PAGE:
|Alma mater||University of Jena|
University of Göttingen
|Known for||Drift-field transistor|
Heterojunction bipolar transistor
|Awards||J J Ebers Award (1973)|
Humboldt Research Award (1994)
Nobel Prize in Physics (2000)
IEEE Medal of Honor(2002)
|Fields||Electrical Engineering, Applied Physics|
University of Colorado
University of California, Santa Barbara
|Thesis||Zur Theorie des Germaniumgleichrichters und des Transistors : Ausz. Mit 10 Fig. im Text (1953)|
|Doctoral advisor||Fritz Sauter|
Herbert Kroemer (German pronunciation: [ˈhɛʁbɛʁt ˈkʁøːmɐ] (listen); born August 25, 1928) is a German-American physicist who, along with Zhores Alferov, received the Nobel Prize in Physics in 2000 for "developing semiconductor heterostructures used in high-speed- and opto-electronics". Kroemer is professor emeritus of electrical and computer engineering at the University of California, Santa Barbara, having received his Ph.D. in theoretical physics in 1952 from the University of Göttingen, Germany, with a dissertation on hot electron effects in the then-new transistor. His research into transistors was a stepping stone to the later development of mobile phone technologies.
Kroemer worked in a number of research laboratories in Germany and the United States and taught electrical engineering at the University of Colorado from 1968 to 1976. He joined the UCSB faculty in 1976, focusing its semiconductor research program on the emerging compound semiconductor technology rather than on mainstream silicon technology. Along with Charles Kittel he co-authored the textbook Thermal Physics, first published in 1980, and still used today. He is also the author of the textbook Quantum Mechanics for Engineering, Materials Science and Applied Physics.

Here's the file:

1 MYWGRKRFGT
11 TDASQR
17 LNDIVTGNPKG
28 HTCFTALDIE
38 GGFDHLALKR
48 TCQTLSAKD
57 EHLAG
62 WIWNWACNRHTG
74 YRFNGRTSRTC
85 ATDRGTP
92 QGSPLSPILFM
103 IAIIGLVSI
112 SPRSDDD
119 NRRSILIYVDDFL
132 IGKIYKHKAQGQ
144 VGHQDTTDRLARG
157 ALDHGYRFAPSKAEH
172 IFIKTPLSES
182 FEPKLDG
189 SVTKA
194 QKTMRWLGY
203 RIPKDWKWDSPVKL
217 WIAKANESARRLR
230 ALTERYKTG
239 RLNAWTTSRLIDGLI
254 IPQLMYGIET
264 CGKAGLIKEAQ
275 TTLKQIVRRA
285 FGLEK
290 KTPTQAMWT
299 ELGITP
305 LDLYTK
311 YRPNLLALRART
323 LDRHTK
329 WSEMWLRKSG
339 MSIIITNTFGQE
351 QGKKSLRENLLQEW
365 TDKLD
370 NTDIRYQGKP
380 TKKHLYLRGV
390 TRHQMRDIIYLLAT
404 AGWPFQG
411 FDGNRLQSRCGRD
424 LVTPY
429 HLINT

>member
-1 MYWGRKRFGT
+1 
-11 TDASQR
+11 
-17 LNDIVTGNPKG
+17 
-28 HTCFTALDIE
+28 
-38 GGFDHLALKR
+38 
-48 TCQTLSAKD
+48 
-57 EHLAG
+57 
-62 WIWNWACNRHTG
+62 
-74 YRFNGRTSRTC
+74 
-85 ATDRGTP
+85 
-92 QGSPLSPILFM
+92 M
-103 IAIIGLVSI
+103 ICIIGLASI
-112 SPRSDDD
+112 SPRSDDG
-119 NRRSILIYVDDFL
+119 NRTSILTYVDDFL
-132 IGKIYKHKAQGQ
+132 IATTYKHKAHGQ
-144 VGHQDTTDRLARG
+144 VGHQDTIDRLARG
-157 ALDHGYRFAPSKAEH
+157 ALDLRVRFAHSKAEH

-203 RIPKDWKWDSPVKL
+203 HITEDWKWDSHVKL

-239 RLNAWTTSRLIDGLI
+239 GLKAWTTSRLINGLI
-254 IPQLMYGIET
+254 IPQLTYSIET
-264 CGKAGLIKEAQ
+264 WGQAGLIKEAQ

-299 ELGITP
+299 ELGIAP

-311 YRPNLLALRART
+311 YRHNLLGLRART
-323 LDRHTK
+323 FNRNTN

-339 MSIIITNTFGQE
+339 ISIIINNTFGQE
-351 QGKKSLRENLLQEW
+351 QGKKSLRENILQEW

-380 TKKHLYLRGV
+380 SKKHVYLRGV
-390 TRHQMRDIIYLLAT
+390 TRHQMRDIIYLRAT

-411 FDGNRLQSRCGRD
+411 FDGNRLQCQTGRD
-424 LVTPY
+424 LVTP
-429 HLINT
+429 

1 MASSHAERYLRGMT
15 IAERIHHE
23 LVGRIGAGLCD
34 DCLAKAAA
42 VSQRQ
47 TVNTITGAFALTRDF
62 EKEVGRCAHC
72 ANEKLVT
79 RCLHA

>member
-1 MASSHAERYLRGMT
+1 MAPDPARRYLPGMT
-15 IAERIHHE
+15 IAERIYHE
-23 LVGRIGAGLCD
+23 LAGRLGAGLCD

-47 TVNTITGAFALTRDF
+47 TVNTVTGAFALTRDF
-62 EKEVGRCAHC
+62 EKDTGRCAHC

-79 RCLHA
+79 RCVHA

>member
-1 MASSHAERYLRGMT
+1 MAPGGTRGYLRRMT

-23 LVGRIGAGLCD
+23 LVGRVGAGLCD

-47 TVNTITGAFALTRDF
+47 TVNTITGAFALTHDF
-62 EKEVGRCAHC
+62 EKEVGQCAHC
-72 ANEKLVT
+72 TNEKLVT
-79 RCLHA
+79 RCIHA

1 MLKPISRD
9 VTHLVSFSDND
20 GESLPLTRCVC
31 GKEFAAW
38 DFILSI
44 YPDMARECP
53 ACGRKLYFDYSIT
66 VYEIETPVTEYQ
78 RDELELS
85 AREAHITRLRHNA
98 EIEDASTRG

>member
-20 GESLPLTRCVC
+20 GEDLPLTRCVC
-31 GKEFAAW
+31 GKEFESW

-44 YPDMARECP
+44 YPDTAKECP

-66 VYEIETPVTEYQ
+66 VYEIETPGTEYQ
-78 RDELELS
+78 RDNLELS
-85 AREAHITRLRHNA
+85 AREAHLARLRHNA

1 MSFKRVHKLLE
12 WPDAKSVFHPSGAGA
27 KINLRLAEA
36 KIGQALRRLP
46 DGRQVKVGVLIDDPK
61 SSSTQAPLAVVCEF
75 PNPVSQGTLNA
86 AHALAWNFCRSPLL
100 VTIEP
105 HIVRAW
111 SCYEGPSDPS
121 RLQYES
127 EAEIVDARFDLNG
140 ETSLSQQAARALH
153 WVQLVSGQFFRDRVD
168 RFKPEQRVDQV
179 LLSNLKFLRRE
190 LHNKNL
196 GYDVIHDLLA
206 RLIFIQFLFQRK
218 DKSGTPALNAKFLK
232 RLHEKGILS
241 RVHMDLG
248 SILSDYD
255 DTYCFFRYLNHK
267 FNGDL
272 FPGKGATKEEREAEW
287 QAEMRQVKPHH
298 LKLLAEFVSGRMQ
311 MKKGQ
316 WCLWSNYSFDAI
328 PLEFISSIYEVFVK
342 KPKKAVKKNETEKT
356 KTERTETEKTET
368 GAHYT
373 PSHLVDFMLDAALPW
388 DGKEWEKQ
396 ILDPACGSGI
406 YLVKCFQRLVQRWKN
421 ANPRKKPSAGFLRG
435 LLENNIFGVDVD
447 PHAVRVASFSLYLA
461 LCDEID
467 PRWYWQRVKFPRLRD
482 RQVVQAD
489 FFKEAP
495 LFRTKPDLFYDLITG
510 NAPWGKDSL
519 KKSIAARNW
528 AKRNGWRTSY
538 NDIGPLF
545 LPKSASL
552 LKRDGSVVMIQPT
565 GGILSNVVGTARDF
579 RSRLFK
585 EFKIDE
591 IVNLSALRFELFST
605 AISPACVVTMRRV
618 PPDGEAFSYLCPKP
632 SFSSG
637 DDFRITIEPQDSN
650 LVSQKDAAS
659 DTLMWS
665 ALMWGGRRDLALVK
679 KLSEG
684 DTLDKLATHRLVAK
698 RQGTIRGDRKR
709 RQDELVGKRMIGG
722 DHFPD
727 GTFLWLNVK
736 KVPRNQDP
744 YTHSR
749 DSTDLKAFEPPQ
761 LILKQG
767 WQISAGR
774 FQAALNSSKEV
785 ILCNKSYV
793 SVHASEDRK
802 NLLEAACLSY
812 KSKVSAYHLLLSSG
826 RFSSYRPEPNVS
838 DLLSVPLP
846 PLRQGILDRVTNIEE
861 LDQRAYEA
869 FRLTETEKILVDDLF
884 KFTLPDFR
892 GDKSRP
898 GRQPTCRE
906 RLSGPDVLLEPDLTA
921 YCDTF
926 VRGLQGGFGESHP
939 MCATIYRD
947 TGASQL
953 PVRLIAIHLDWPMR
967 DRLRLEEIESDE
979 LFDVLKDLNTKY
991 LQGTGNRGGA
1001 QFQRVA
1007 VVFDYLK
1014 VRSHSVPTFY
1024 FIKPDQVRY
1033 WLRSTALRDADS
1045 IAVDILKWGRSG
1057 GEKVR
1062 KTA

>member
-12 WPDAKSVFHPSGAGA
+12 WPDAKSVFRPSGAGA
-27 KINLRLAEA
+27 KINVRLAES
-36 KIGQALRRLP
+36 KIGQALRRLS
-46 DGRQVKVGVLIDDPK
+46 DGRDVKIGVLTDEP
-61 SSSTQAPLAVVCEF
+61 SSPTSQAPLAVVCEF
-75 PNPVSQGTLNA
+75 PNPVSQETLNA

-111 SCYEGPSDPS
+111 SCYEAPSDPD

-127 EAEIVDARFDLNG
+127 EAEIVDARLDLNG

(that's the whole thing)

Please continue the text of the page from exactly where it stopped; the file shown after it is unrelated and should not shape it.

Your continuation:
Kroemer was elected as a member into the National Academy of Engineering in 1997 for conception of the semiconductor heterostructure transistor and laser, and for leadership in semiconductor materials technology. He was also elected a member of the National Academy of Sciences in 2003.
Kroemer always preferred to work on problems that are ahead of mainstream technology, inventing the drift transistor in the 1950s and being the first to point out that advantages could be gained in various semiconductor devices by incorporating heterojunctions. Most notably, though, in 1963 he proposed the concept of the double-heterostructure laser, which is now a central concept in the field of semiconductor lasers. Kroemer became an early pioneer in molecular beam epitaxy, concentrating on applying the technology to untried new materials.
Born to a working-class family in Weimar, Kroemer excelled in his physics schooling such that he was dismissed from having to do much of the coursework. He is an atheist.